Hitchhiking is a great way to travel for any backpacker with time on his or her hands to roam about in some unspecified direction. It's cheap, fun and unpredictable ... making it hard to say exactly what to expect. The people in Europe that you meet on your travels are usually quite generous and will make an effort to help you on your way. By talking to drivers, you can find out inside information on where to go and things to do, as opposed to scratching the surface of the local culture with a normal package-holiday affair. However, it's not suitable for everyone, especially those who like their creature comforts or their privacy.
If you hitchhike in France and Spain, the time it takes to travel from place to place will vary, so try to be flexible in your travel routes and just go where the lifts take you. Most of the people that pick you up will be friendly and eager to talk and it's a good idea to refresh your memory of those youthful language classes, or to find other ways of brushing up your French and your Spanish, so that you can communicate more fluently.
Think it might suit you? Here are answers to some frequently-asked questions that should remove any doubt.
Is it Safe?
Though there may be much talk going around that hitchhiking is dangerous, in Europe the risks are minuscule if you act sensibly. If you feel unsure about anyone who stops for you, you can always turn down the lift by pretending that he or she isn't going in your desired direction. Feigning travel sickness is also a very good method for getting out of a lift about which you're having misgivings.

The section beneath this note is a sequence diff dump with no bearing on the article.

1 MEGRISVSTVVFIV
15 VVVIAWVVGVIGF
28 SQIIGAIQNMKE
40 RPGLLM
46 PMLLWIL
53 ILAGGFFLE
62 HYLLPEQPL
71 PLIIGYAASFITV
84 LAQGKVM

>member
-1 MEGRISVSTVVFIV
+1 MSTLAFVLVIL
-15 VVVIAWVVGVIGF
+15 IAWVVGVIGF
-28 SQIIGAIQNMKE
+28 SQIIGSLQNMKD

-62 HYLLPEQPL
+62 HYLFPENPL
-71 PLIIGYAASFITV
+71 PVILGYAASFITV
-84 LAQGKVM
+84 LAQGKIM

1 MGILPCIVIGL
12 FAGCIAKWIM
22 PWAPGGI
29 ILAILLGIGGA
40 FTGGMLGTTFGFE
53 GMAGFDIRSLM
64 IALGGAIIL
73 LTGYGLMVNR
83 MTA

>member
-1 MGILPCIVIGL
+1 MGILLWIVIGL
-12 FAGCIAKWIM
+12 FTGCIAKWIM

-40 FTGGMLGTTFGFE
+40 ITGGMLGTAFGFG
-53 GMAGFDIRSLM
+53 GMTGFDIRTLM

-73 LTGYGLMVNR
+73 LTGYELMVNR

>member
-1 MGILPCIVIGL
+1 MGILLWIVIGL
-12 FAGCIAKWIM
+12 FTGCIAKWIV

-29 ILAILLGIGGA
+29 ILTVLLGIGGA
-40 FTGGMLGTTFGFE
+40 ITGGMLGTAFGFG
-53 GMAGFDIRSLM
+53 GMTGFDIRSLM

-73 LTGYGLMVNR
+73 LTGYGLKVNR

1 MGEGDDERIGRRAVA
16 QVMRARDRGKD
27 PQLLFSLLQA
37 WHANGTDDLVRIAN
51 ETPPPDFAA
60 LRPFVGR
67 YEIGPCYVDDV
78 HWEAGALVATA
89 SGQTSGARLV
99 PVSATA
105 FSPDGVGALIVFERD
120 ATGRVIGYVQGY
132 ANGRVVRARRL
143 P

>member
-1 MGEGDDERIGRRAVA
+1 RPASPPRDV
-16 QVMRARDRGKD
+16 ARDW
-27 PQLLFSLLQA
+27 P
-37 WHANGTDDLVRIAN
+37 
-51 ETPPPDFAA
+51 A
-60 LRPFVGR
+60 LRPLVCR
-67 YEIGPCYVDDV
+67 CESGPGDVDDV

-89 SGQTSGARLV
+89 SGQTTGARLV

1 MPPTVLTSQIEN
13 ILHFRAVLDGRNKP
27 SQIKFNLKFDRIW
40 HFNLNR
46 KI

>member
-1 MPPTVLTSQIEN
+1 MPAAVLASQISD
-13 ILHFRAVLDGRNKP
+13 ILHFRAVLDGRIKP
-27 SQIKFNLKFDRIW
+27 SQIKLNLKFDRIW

Is it Hard?
It's not physically hard, as most of your time will be spent waiting. The most important thing to bear in mind while hitchhiking is the need to maintain a positive frame of mind. Even though your fate is out of your hands, have faith that you will get somewhere even if things are looking bleak. After all, sometimes you get a lift straightaway, whereas sometimes, after hours of waiting, it seems as though God is inflicting his wrath on you for some unknown misdeed. So, it helps if you are the type of person that likes unpredictability. Whatever you do, don't despair if things aren't going your way.
How Many People Should I Travel With?